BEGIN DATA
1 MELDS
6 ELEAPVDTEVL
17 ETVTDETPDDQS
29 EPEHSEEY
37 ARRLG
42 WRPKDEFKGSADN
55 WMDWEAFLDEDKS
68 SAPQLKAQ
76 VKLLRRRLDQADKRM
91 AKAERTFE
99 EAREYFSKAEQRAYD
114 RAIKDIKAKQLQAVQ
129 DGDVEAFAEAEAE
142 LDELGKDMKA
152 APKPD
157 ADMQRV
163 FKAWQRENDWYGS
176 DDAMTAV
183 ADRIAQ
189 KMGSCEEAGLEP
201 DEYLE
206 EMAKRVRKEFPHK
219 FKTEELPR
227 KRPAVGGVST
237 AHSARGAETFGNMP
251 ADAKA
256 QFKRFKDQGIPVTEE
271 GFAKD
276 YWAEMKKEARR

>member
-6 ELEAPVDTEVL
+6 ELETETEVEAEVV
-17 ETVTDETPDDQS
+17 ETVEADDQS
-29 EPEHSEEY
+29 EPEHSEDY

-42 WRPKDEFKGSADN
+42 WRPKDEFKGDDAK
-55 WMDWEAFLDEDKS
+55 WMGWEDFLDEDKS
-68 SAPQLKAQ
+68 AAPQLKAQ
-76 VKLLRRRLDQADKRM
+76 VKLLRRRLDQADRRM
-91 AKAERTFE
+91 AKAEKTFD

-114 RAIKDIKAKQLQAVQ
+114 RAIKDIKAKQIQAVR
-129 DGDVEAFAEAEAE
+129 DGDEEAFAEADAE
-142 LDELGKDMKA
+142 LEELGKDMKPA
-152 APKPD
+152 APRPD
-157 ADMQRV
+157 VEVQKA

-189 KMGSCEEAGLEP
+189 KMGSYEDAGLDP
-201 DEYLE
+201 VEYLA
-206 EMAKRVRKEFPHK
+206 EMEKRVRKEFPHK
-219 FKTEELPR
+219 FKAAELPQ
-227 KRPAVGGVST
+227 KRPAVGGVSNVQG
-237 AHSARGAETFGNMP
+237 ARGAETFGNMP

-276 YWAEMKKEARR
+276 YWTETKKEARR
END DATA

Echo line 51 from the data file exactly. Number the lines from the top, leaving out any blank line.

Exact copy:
-142 LDELGKDMKA